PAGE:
Explainer: Why Public Protector investigated Zille's tweet

Explainer: Why Public Protector investigated Zille's tweet

- Public Protector Busisiwe Mkhwebane found that Helen Zille's tweet on colonialism was in violation of the Constitution

- Her findings upset many South Africans - they feel she is being irrational

- There are also those who say the Public Protector did not have the right to investigate the tweet at all

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Helen Zille's tweet got more attention than it should have, according to most South Africans.

The tweet that is slowly becoming historical, has been scrutinised, critiqued or laughed off as nothing important.

For those claiming legacy of colonialism was ONLY negative, think of our independent judiciary, transport infrastructure etc.

The Public Protector felt that Zille's tweet was important enough to warrant a closer look. And then she decided that tweet is so offensive, something must be done.

What exactly did the Public Protector base her investigation and findings on?

The Public Protector pulled closer her legal books and gave the following reasons for investigating the infamous tweet:

Section 10 of the Bill of Rights - The right to human dignity

Section 16(2)(b) of the Bill of Rights - Dealing with speech not protected by the Constitution

Mkhwebane stated that according to the Bill of Rights, statements which could provoke a certain public reaction, capable of stirring up racial violence, are not allowed.

She further compared the tweet to the case of an academic who wrote about the benefits of colonialism recently. This academic was spurned for writing something like that.

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The next comparison was to a European Court of Human Rights case. A cartoon artist was found guilty of approving of terrorism after drawing a caricature of the 9/11 New York attack.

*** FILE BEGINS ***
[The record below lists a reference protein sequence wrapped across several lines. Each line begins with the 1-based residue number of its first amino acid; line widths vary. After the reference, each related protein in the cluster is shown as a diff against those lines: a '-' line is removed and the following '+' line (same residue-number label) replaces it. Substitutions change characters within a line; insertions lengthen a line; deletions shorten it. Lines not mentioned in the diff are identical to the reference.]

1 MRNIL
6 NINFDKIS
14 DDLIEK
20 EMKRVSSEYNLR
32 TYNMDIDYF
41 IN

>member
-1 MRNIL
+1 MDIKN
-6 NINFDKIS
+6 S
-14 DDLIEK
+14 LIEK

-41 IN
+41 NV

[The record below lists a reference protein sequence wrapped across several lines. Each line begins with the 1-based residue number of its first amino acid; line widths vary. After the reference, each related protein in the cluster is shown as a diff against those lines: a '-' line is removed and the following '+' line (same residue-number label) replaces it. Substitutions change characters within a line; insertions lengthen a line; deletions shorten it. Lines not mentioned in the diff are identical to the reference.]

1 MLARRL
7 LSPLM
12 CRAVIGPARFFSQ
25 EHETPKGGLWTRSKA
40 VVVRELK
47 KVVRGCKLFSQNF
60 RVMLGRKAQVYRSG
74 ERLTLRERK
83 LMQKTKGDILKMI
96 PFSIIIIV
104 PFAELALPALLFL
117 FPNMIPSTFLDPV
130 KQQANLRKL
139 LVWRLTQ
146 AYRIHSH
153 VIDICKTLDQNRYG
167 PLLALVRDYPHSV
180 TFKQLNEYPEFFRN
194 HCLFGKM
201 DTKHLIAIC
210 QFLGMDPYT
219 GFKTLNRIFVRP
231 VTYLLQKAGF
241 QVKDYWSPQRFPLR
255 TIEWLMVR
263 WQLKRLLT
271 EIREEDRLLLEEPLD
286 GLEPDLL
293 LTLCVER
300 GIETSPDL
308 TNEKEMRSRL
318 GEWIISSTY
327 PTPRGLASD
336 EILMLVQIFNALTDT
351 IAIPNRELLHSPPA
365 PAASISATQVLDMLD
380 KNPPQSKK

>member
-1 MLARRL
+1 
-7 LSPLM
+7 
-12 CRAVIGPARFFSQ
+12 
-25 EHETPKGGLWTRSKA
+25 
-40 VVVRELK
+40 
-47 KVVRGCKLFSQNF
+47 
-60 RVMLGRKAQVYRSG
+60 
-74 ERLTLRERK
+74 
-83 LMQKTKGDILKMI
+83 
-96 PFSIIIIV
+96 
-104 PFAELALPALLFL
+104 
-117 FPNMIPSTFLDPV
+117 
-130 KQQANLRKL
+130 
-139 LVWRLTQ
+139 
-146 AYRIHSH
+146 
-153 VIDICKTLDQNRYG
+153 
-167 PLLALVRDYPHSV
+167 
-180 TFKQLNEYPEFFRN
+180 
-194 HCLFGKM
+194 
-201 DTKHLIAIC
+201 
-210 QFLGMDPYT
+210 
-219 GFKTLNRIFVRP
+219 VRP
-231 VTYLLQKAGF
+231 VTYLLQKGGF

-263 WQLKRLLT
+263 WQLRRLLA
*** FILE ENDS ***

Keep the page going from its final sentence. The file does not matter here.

The Public Protector stated that just as the cartoonist provoked heated reaction from the public, so did any inconsiderate comments about colonialism - in South African context.

Mkhwebane then said that the tweet could stir up violence based on race.

According to Phephelaphi Dube, director of the Centre for Constitutional Rights, Mkhwebane's interpretation of the Bill of Rights is incorrect in this case.

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Mkhwebane released a report that described Zille's tweet as offensive and in violation of the court. She wants further action to be taken.

The general response from South Africans is that she's wasting time investigating unimportant matters.

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Not everyone agrees that the Public Protector is correct in her findings. In fact, most people think she is absolutely wrong.

Director of the Centre for Constitutional Right, Phephelaphi Dube, stated that the tweet may have been offensive to some, but it does not constitute to hate speech.

Another issue that people have with the Public Protector is that she didn't really have the right to investigate the matter.

It was up to the Human Rights Commission to decided whether or not to investigate the tweet. The commission would then have taken further steps.

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Source: Briefly.co.za

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